Radiation Safety–California Governor Schwarzenegger Signs Law to Help Enforce Safety and Require Any Overdoses To Be Repor
Posted Sep 30 2010 5:45pm
This is good as if you read the news there has not been a way to track these issues and earlier this year we had some pretty tragic incidences relating to software issues with the use of medical radiation treatments. The software issues are critical and I will mention once more in an area like this you do NOT rush the programmers for the hope of getting a product to market sooner.
“The bill requires that radiation dose be recorded on the scanned image and in a patient's health records, and that radiation overdoses be reported to patients, treating physicians, and the state Department of Public Health (DPH). It requires the same level of monitoring for therapeutic radiation used to treat cancer.”
This is not immediate and does not go into effect until 2013, and the article states there could be modifications to the law as if the FDA in their studies and research find additional safety precautions, they could be added. I think if our leaders had a better understanding of consumer digital literacy they would have not been “surprised” at the findings as all software has issues at times, but this area is critical and you can’t be specific enough.
You know everybody thinks the internet and software is sometimes better than it is but when you are on the web, you have servers failing all the time and you just don’t notice it as a back up flips right into place immediately as this part of data is done so well with back up, it is invisible to the average consumer, but it’s happening all the time on the web, there’s just some real good fixes out there that make it look and act in such a consistent manner. Speaking of the FDA this video deserves a mention as they put time and effort out there to help educate us on how they approve devices and some of their processes. BD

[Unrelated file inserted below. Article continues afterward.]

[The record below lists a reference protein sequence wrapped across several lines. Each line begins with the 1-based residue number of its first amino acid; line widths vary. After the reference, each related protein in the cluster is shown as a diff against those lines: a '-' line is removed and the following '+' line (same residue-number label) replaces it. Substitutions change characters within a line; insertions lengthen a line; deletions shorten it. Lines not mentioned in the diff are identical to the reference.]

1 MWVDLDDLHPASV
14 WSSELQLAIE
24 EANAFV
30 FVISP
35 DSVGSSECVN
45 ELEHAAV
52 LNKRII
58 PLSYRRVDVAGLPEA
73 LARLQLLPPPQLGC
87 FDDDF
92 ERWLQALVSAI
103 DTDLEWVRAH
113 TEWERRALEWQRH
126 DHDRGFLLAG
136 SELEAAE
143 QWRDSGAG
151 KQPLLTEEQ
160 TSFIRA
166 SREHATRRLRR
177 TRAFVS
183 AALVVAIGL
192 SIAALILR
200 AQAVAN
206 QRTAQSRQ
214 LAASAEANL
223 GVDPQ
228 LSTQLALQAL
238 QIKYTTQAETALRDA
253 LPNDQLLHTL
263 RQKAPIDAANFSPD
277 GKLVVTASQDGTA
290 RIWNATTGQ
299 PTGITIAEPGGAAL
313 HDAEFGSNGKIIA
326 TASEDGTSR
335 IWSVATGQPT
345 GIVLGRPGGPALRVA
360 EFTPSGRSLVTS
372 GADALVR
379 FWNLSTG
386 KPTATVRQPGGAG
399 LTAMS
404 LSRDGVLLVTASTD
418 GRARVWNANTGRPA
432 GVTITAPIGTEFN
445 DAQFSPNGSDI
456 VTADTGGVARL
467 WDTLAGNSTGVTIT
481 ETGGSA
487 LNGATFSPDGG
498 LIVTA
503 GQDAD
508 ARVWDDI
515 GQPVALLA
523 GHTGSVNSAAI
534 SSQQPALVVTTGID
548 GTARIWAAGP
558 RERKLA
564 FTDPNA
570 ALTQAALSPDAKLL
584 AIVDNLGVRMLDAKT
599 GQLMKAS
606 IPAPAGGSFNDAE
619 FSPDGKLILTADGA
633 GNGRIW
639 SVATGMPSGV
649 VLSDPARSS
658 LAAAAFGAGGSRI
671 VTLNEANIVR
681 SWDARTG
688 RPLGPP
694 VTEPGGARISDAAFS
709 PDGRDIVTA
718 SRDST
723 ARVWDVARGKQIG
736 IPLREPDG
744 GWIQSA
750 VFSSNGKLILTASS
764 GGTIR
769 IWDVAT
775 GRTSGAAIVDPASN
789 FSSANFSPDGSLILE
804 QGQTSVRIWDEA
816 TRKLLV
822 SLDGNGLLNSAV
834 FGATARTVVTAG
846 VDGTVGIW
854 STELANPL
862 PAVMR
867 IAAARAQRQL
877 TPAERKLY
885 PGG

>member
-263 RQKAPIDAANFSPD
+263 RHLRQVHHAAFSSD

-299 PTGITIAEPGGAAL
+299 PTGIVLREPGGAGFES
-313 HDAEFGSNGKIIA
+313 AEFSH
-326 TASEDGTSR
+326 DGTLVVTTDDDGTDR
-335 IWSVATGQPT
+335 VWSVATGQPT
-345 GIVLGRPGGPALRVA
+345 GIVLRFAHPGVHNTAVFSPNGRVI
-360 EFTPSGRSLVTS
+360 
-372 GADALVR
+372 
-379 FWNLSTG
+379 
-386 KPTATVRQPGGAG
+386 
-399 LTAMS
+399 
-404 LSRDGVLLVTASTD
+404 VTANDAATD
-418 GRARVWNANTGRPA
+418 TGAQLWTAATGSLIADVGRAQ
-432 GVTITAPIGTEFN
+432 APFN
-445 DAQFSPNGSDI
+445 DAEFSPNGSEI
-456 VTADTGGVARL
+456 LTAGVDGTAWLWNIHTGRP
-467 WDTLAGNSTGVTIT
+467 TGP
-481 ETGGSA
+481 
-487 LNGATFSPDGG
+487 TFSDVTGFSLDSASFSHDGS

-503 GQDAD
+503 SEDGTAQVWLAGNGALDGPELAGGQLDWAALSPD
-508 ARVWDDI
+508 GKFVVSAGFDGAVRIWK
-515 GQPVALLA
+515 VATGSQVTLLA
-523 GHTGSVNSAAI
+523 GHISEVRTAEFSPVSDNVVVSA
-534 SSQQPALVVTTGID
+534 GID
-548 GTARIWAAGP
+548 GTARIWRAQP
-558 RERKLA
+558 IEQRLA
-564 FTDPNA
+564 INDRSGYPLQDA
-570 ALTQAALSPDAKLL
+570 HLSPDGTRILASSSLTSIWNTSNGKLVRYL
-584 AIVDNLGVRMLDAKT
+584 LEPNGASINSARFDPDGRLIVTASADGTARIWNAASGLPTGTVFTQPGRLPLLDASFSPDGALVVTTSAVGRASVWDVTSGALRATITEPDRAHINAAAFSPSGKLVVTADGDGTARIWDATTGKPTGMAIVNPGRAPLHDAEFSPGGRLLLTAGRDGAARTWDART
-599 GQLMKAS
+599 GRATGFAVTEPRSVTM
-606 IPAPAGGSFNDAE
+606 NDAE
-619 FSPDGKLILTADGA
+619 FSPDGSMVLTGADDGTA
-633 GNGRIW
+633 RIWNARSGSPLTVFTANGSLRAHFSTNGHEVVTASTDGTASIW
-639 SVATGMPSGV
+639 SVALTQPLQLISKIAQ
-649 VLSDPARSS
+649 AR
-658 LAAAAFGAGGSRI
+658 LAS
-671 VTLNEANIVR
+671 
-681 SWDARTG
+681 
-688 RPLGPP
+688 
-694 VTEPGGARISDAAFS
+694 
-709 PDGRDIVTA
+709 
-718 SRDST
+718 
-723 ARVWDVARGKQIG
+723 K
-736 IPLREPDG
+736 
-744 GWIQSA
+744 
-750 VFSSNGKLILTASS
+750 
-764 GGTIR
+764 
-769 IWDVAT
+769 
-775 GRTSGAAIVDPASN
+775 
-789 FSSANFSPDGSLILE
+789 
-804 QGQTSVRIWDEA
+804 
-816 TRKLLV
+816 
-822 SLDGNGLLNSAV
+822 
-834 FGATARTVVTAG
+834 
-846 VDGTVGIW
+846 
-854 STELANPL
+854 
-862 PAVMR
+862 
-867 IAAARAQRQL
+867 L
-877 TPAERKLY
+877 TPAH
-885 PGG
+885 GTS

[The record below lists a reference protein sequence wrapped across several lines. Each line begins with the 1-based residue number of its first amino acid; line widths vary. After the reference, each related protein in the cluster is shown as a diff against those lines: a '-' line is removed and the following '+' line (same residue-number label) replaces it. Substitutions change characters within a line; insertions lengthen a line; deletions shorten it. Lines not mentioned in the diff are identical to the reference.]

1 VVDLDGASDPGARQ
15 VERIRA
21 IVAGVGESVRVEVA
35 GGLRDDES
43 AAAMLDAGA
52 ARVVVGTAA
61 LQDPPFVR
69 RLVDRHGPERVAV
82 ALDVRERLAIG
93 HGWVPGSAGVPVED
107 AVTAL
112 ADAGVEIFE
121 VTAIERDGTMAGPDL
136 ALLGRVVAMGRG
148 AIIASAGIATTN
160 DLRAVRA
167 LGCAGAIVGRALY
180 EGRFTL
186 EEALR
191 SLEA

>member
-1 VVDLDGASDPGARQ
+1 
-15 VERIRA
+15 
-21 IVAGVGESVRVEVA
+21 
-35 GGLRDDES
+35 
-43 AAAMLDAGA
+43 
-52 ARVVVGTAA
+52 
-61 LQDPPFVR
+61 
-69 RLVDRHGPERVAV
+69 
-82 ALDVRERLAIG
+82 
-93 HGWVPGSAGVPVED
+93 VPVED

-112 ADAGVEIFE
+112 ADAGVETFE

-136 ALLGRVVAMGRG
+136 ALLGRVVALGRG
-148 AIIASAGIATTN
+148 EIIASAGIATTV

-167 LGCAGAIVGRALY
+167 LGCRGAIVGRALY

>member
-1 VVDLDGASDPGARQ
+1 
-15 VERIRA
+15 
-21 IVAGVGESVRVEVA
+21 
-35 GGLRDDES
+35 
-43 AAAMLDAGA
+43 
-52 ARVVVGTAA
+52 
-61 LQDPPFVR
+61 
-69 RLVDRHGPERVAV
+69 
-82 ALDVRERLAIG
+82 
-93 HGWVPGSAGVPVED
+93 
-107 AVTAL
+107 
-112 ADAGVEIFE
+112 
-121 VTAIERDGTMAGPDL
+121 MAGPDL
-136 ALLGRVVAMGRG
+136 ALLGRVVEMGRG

Gov. Arnold Schwarzenegger of California on Wednesday signed a medical radiation protection bill into law, paving the way for implementation of the first state law in the U.S. aimed at protecting patients from excessive radiation exposure received during CT scans and radiation therapy procedures.
SB 1237, which the governor signed without comment along with scores of other bills, will impose strict new procedures and reporting requirements to protect patients from medical radiation overdoses when it becomes effective July 1, 2012. The bill also provides an accreditation mandate for CT scanners that will take effect January 1, 2013, six months after the other provisions.
"Delayed implementation is going to allow the radiology community, the legislators, the regulatory agents, and the [U.S. Food and Drug Administration (FDA)] to continue to explore the issues and look for the best solutions," said Achermann. CRS is continuing to work with legislators to ensure that the radiology community fully understands the bill and its requirements, and that anything that's found to be unworkable can be amended, he said.
A later review found that other California facilities, including Los Angeles County-USC Medical Center in Los Angeles; Mad River Community Hospital in Arcata; Glendale Adventist Medical Center in Glendale; Providence Saint Joseph Medical Center in Burbank; and Bakersfield Memorial Hospital in Bakersfield, among others, had also used excessive radiation doses, implicating the medical staff as well as scanner manufacturers in the errors.